Last week's column covered some of the nagging problems with exit polls and the way some of us, arguably, misuse them. This week, let's look at the reason exit polls are so vital and important to our understanding of elections, particularly Tuesday's Mississippi primary.
Did Republicans cross over in Mississippi just to assist McCain by prolonging the Democratic fight?
The Mississippi exit poll tabulations posted on network Web sites last night show a new wrinkle in the Democratic presidential contest: Twelve percent of the Democratic primary voters in Mississippi described themselves as Republicans, a level far higher than in previous primaries. As the pro-Barack ObamaJed Report notes, the percentage of Republican identifiers voting in Democratic nomination contests has increased significantly in recent weeks -- from 4 percent in states that held primaries in January and February to 9 percent in the March 4 primaries to 12 percent in Mississippi on Tuesday.
Meanwhile, Hillary Rodham Clinton's support among Republicans (in the states where the Republican subgroup was large enough to merit reporting) rose from 31 percent in January and February to 48 percent on March 4 to 75 percent in Mississippi. Overall, 9 percent of the Mississippi Democratic primary voters were self-identified Republicans who voted for Clinton.
If nothing else, those sorts of findings would be impossible without standardized, representative sample surveys of actual voters. Mississippi lacks party registration, so it would be impossible to check the party affiliation of voters there without an exit poll. Moreover, given the myriad of registration laws and procedures, the standard party identification question used on the exit poll (which asks voters whether they "usually think of" themselves as a Democrat, Republican or independent) is the only way to make such comparisons across states.
But the plot thickens. We really want to know why so many Republicans voted in the Mississippi Democratic primary. Are they ready to support a Democratic nominee, or are they just voting to help John McCain and undermine the Democrats? Or is there another reason?
As many bloggers have noted today, the limited exit poll tabulations posted online include some tantalizing evidence. The Jed Report finds (extrapolating a bit from the posted numbers) that roughly a quarter of Clinton's voters in Mississippi had strongly favorable ratings of McCain and were not convinced that the New York senator has "offered clear and detailed plans to solve the country's problems." Another one-fourth said she does not "inspire them about the future of the country."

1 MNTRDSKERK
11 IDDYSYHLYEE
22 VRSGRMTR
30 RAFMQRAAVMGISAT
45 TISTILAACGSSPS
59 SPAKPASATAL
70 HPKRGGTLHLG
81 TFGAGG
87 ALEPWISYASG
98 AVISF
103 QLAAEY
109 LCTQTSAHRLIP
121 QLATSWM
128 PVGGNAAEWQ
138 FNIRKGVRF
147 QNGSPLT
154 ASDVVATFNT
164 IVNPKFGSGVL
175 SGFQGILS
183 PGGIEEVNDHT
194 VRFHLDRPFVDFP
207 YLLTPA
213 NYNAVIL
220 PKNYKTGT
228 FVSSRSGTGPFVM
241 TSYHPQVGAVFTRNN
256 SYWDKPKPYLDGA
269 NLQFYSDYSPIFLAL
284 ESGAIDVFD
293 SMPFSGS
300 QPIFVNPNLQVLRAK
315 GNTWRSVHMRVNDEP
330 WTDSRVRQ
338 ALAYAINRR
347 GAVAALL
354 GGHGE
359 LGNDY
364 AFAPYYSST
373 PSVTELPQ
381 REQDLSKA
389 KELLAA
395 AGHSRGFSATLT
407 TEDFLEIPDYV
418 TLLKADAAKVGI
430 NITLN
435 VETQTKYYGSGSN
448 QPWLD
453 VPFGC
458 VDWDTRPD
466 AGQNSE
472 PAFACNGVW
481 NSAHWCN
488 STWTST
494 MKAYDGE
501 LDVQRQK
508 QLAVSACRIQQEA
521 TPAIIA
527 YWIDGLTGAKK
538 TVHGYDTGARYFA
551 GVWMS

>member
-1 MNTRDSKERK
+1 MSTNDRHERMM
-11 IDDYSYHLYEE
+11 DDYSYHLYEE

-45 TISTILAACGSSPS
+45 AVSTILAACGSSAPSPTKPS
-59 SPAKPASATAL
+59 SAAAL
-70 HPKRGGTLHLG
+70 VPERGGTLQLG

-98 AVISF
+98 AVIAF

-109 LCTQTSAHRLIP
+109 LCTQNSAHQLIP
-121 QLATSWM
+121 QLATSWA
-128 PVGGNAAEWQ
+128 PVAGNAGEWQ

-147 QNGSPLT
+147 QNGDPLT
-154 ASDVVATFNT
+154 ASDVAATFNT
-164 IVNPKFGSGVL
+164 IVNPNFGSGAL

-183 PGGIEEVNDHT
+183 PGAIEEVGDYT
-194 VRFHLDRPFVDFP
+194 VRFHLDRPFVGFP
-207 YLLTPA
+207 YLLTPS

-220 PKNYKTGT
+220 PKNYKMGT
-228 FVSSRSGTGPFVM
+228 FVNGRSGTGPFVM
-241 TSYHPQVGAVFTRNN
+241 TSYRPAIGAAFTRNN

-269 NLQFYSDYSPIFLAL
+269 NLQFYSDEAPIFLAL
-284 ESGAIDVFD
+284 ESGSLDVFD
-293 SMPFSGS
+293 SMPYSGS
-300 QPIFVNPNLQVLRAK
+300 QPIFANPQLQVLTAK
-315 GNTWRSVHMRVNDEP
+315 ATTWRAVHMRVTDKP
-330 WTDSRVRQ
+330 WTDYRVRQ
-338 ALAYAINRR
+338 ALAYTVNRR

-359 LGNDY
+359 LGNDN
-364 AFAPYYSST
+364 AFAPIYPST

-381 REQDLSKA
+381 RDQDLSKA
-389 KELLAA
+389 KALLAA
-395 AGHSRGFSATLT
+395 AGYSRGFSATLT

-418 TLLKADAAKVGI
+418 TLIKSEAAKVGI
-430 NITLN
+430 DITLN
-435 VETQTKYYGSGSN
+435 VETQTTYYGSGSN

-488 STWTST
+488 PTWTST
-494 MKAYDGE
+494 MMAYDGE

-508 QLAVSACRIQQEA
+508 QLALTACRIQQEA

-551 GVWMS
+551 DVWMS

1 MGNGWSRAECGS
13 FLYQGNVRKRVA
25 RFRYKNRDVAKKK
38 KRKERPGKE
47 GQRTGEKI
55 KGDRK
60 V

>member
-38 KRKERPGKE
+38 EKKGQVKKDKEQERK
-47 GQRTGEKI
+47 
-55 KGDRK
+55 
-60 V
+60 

Of course, as the Politico's Ben Smithpoints out, those numbers alone cannot tell us for certain whether the Clinton voters who like McCain (or the Clinton voters who would be dissatisfied with a Clinton nomination) are the same people as the Republicans who supported Clinton. But thanks to Sarah Dutton at CBS News, who has shared some cross-tabulations with us, we have a bit more clarity.
The exit poll interviewed 147 Mississippi Democratic primary voters who supported Clinton but identified themselves as Republicans:
85 percent rated John McCain favorably, and 58 percent had a "strongly" favorable opinion of him
41 percent said they would be dissatisfied if Clinton were the Democratic nominee.
56 percent said Clinton has not "offered clear and detailed plans to solve the country's problems."
62 percent said Clinton does not inspire them "about the future of the country."
72 percent said Clinton is not "honest and trustworthy."
Taken together, these results suggest that a significant number of the Clinton Mississippi Republicans -- perhaps half or more -- plan to support McCain in November. But did these Republicans just turn out to assist McCain by prolonging the Democratic fight or boosting a candidate they consider easier to beat?
The exit poll suggests another motivation. These Clinton Republicans also expressed very negative views of Barack Obama:
91 percent said Clinton is more qualified to be commander in chief; only 3 percent said Obama is more qualified.
94 percent said Obama does not inspire them "about the future of the country."
89 percent would be dissatisfied if Obama were the Democratic nominee.
86 percent said Obama is not "honest and trustworthy."
86 percent said Obama has not "offered clear and detailed plans to solve the country's problems."
82 percent said Clinton should not pick Obama to be her running mate if she is the nominee.
So the primary motivation of Clinton's Mississippi Republicans may be a desire to stop Barack Obama, although many may be motivated by tactical shenanigans as well. Whatever we conclude, the public would have no information at all about these sorts of issues without exit polling. The sometimes deceptive instant gratification of peering at "the exits" before the vote is counted may be the crack cocaine of politics, but getting hard data on questions of who voted and why is the reason we ought to care about exit polls.
-- Mark Blumenthal is editor and publisher of Pollster.com. His e-mail address is email@example.com.